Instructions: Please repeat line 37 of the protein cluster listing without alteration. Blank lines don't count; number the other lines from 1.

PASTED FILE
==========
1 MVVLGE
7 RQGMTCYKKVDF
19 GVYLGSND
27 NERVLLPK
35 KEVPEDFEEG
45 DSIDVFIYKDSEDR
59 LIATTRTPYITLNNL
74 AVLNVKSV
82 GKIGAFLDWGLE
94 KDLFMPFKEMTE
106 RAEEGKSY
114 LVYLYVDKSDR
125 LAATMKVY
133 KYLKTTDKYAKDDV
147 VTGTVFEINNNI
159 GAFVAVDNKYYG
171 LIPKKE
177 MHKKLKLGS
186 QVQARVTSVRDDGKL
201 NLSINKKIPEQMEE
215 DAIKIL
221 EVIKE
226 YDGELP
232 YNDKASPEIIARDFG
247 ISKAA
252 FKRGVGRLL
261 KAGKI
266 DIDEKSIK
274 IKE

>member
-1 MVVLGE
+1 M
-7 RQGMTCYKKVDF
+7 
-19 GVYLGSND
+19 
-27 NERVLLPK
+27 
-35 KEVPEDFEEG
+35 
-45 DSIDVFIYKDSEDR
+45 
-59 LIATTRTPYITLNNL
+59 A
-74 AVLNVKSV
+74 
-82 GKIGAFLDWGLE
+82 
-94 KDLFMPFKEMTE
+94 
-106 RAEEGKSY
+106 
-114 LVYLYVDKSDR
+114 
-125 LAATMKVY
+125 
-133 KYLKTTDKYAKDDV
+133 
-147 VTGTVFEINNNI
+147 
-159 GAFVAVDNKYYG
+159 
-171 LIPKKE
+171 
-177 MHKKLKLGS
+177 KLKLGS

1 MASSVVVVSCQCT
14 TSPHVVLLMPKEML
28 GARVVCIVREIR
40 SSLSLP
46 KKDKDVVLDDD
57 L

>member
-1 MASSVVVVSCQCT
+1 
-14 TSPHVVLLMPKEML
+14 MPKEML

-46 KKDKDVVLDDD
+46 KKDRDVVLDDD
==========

-27 NERVLLPK